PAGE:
I think something to that effect every, four or 500 lots to assist with those water line breaks and things like that. But if it gets major, we’ve got some handyman services. We’ve we’ve got plumbing companies that come out. What we’ve learned is that, pay more to do the job right, don’t pay less.
And save a thousand bucks now cuz you’re gonna come back and Joe Smith, the plumber didn’t do a good job and you gotta do the work. And we’ve actually, we’ve talked about really eliminating maintenance and just using handyman companies and just using plumbing and companies and things so you don’t have to manage those people because it’s just one extra thing that the property managers have to deal.
Yeah. And hiring these days is very challenging, right? Oh yeah. But we went actually the other way around, so we decided that we were in a certain market that. getting qualified plumbers and qualified vendors was challenging. Like you say, Joe Smith comes in and he does a crappy job and then comes back and he still does a crappy job, and then you have to hire another company to fix his crappy job.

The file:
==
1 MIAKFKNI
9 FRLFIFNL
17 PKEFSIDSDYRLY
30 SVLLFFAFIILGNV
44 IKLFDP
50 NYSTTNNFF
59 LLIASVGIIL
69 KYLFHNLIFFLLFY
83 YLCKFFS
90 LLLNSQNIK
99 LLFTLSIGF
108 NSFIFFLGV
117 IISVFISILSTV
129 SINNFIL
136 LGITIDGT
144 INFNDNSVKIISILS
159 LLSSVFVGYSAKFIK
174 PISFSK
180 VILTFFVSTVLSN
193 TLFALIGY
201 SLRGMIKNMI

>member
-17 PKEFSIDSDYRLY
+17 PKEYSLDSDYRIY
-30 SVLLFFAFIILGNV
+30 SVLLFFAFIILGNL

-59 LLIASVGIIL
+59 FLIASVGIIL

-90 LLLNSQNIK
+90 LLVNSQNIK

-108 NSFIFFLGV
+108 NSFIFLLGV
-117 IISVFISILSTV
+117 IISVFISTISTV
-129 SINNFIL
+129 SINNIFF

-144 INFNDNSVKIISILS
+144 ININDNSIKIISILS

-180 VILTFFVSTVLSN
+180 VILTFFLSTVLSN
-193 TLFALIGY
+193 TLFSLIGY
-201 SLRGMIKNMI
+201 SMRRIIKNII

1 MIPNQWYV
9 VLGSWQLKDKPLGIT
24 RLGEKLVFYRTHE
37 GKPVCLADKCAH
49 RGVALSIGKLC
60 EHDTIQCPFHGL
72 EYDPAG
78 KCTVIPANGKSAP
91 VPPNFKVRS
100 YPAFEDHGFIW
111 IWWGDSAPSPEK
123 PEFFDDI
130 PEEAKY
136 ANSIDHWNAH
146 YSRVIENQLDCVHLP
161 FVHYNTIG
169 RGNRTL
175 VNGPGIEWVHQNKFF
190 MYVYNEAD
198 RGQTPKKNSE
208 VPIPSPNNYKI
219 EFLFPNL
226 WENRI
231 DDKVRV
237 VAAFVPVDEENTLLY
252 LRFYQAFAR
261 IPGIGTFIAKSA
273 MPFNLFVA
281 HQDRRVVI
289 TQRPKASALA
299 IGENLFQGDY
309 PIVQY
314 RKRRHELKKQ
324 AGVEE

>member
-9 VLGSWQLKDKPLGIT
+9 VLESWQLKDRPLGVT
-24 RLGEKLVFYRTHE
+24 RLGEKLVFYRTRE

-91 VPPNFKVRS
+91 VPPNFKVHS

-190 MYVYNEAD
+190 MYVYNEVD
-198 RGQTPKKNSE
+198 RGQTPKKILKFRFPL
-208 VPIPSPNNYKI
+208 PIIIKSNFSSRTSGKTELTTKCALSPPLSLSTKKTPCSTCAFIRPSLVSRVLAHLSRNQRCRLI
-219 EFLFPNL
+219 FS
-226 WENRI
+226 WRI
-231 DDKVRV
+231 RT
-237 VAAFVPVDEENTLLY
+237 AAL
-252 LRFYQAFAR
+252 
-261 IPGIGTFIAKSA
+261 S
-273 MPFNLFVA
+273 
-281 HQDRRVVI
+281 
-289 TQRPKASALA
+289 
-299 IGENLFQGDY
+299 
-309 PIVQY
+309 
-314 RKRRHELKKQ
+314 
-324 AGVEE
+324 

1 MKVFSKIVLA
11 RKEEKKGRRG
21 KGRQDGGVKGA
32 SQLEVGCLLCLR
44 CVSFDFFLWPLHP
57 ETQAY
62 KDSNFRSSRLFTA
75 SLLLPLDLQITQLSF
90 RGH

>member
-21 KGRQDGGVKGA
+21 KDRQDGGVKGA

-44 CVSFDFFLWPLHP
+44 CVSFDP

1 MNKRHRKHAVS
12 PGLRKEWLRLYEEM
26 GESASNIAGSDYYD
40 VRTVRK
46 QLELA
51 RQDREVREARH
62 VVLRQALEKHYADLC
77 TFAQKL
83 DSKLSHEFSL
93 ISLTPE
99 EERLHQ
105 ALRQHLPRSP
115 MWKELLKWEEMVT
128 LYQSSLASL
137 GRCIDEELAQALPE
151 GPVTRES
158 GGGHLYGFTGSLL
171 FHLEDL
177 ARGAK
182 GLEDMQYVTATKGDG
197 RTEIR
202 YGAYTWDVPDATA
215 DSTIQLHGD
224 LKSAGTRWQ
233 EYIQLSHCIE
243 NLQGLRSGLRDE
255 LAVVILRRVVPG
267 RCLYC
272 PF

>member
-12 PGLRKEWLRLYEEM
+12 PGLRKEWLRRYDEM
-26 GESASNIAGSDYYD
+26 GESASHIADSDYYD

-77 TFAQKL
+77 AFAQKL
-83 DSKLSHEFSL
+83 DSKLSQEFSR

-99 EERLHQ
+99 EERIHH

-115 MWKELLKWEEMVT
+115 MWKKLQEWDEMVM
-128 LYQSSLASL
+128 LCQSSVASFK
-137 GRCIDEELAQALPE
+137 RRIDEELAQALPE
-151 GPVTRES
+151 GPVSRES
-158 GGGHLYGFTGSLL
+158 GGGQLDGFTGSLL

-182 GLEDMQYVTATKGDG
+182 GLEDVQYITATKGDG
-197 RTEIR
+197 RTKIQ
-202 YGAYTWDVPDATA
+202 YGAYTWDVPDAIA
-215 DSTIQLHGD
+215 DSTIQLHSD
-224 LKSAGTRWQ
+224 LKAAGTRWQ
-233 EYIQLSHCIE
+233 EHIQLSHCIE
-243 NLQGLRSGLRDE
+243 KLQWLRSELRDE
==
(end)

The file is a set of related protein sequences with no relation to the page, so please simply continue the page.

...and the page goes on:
Yeah. And you end up paying and they all overcharge you. Yeah. So we ended up just buying a lot of equipment and training our own guys to handle anything. So the only time we would call a plumber is when you had to have a certified master plumber license to get a permit or to install a commercial grade water heater because you don’t have a warranty if you don’t have a master plumber license on the installation.
But everything else, like slab leaks and all that, we would take care of in-house with our own guys having commercial grade plumbing. And that I love that idea and we’ve experimented with that a little bit. But as you had mentioned before, it’s like it’s been it hasn’t been easy finding people that you can trust.
You hire the guy and he is doing that fine, and then one day he doesn’t show up and then he is got your snake and he’s got, every other tool that you bought it. You can’t win. I see you laughing cuz it sounds like you’ve been Sorry. Yeah I’m laughing. But we’ve all, we, I hear that from every operator.